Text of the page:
Talk to your doctor if you see white scales on your skin, often on your elbows or knees. The scales can mean you have psoriasis.
What is psoriasis?
The most common kind is plaque psoriasis. Your skin cells accumulate up to 10 times faster than normal because of an error in your immune system.
Psoriasis affects up to 11 percent of caucasians. On this kind of skin, you’ll notice raised, red patches covered with dead skin cells that look like silver or white scales.
Less often, it affects people with darker skin. The areas may look purple or gray or be thicker than surrounding skin. Sometimes the patches crack and bleed.
Although psoriasis can appear anywhere on your skin, it’s most likely on your scalp, knees, elbows, and torso. You’ll usually see it on both sides of your body. It tends to flare up for a few weeks or months, then subside for a while.
In nail psoriasis, your nails become discolored and pitted and may crumble off.
About a third of all people with psoriasis also develop psoriatic arthritis, when your joints become stiff and swell, often in the morning.
Guttate psoriasis primarily affects young adults and children, typically after a case of strep throat. The lesions are small, shaped like drops.
Inverse psoriasis may affect the skin folds of your groin, buttocks, and breasts, often after fungal infections.
There are two other rare forms called pustular psoriasis (causing pus filled welts) and erythrodermic psoriasis (marked by a red painful peeling rash).
See photos showing the differences here.
What causes psoriasis?
A genetic vulnerability combined with a trigger in your life sets off inflammation when your immune system incorrectly acts as if you are in danger even though you are not.
Possible triggers include chronic infections, drinking too much alcohol, low humidity, medications (beta-blockers and lithium), smoking, obesity, and stress.
People with psoriasis are more likely to have high cholesterol, high blood pressure, type 2 diabetes, or heart disease. Psoriasis may increase your risk for heart attack or stroke, even in mild cases. People with the skin condition are also more likely to be anxious or depressed.
How do you treat plaque psoriasis?
Doctors advise starting with the mildest treatment that might help you, depending on your type of psoriasis and how much of your body it covers.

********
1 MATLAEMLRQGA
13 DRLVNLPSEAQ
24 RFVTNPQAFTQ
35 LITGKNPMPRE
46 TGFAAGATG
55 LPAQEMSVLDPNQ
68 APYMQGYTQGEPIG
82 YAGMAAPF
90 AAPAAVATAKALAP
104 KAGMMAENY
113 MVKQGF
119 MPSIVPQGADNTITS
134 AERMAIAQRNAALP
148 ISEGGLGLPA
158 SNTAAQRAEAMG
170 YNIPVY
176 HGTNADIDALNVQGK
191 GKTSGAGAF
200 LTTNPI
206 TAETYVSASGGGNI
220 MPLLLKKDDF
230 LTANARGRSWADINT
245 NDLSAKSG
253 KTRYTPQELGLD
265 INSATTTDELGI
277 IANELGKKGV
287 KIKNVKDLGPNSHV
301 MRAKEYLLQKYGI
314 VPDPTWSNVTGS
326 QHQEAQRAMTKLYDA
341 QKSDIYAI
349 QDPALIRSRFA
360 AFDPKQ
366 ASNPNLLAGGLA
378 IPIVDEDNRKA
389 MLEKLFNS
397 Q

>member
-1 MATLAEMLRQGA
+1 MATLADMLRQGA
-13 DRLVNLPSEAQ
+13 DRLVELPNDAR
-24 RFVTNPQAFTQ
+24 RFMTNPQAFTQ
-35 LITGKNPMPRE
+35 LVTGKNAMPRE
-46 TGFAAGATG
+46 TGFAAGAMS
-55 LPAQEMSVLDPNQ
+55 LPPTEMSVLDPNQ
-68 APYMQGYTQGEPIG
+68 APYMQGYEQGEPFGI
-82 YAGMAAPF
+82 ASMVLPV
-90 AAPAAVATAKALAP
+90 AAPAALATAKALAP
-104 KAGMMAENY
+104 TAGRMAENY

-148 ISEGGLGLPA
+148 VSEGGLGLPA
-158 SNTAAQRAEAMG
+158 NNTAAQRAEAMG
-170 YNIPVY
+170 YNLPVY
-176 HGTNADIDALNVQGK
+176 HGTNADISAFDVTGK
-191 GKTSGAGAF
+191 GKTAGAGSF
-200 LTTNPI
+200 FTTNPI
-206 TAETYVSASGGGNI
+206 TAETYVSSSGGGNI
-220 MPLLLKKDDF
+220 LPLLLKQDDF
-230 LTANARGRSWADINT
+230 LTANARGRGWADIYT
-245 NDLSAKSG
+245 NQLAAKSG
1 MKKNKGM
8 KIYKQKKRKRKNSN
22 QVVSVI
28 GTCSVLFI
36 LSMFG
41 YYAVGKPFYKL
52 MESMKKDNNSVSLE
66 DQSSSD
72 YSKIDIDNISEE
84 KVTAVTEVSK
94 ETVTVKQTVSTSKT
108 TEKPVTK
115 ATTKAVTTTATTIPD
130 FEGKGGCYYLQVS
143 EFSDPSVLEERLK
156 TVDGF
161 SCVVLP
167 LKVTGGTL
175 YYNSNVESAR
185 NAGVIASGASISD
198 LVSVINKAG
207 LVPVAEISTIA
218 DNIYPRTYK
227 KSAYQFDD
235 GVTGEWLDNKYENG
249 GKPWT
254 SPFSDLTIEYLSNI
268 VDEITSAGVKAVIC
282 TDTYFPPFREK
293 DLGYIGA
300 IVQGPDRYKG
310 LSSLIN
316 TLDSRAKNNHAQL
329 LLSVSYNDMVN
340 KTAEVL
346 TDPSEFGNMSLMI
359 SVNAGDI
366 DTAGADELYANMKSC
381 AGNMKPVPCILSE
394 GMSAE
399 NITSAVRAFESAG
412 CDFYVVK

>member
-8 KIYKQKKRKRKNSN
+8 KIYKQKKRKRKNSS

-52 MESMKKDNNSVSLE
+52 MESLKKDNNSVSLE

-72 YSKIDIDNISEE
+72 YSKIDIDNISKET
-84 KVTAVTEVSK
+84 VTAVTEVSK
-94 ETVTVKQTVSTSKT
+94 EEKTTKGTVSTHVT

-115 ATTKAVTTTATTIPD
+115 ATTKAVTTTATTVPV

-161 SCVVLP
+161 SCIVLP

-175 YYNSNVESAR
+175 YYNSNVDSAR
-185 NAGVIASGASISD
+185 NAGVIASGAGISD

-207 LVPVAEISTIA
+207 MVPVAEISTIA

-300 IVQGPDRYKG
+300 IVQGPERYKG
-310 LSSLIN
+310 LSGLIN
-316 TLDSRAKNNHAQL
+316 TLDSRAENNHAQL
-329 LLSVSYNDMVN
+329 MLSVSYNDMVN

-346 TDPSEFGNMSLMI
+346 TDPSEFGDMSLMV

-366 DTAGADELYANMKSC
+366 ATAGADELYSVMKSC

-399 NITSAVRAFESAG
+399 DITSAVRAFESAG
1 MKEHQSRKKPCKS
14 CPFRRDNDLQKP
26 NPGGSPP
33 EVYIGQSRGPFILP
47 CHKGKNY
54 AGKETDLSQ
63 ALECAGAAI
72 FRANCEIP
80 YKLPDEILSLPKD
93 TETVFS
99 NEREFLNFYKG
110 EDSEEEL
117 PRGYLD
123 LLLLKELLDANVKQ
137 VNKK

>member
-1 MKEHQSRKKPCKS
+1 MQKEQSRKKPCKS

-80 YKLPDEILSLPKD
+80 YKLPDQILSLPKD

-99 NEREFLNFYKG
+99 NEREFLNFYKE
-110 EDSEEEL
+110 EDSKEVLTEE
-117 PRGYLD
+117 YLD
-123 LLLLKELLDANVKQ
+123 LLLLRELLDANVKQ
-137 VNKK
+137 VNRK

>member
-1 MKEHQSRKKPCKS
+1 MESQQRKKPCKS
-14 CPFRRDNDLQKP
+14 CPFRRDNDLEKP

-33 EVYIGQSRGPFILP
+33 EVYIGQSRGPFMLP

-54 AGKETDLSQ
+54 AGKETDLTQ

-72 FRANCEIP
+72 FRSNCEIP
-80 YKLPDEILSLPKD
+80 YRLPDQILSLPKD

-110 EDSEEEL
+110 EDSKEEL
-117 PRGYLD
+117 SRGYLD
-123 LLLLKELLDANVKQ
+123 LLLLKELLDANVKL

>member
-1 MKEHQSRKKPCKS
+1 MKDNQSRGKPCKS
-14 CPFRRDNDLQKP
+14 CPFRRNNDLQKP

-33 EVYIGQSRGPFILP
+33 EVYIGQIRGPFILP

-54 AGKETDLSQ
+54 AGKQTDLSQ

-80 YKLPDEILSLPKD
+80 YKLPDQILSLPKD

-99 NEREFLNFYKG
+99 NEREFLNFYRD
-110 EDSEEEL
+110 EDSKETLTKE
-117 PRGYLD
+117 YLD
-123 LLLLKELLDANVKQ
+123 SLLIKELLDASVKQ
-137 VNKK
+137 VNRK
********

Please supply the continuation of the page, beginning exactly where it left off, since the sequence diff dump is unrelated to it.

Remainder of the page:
The most frequently prescribed medications are corticosteroids, available as ointments, creams, lotions, gels, foams, sprays, and shampoos. You might apply the medicine once a day during flares, and on alternate days or weekends only when you don’t have symptoms.
Corticosteroids, however, can stop working over time. If that happens you can try vitamin D, which slows the growth of skin cells, or retinoids, calcineurin inhibitors, salicylic acid, or coal tar (for the scalp).
Light therapy can be used alone or with other medications. You’ll need repeat treatments, but you might be able to do them at home. You might even rely on sunlight, on a schedule.
In a treatment known as PUVA, you take a light-sensitizing drug called psoralem before exposure to UVA light. But there are both short-term and long-term side effects.
There are also oral drugs that suppress the immune system.
Losing weight and exercise can help as well.
If no treatment helps and your case is moderate to severe, you might try one of the newer treatments called biologics (made from genetically-engineered living cells). They require an IV infusion or injection, though sometimes you can do the injection at home by yourself or with help.
Biologics include secukinumab (Cosentyx), adalimumab (Humira), etanercept (Enbrel), infliximab (Remicade), ustekinumab (Stelara), and ixekizumab (Taltz.) These types of drugs are expensive and are not always covered by insurance. These medicines may also have side effects.
A new drug, bimekizumab, made the condition go away completely for 67 percent of patients after 48 weeks of treatment, compared with 46 percent of patients receiving an already approved drug, secukinumab (Cosentyx). In another clinical trial, after 16 weeks, 86 percent of patients on bimekizumab had a 90 percent reduction in their psoriasis, compared to 47 percent on a drug called adalimumab (Humira).
What’s the difference? The other drugs block the pro-inflammatory biochemical, IL-17A, the most potent form of interleukin-17. The new drug blocks that chemical plus IL-17F, a similar chemical that is more abundant in the body.
Bimekizumab also treats psoriatic arthritis.
The downside: in the 48-week trial, nearly 20 percent of the volunteers got thrush, a yeast infection in the mouth, which was treated with a common anti-fungal drug. The volunteers also experienced diarrhea. More seriously, it’s possible that, like other drugs that block interleukin-17, it may increase the risk of other infections and cancer.
The National Psoriasis Foundation has more about psoriasis.
October 19, 2021
Janet O’Dell, RN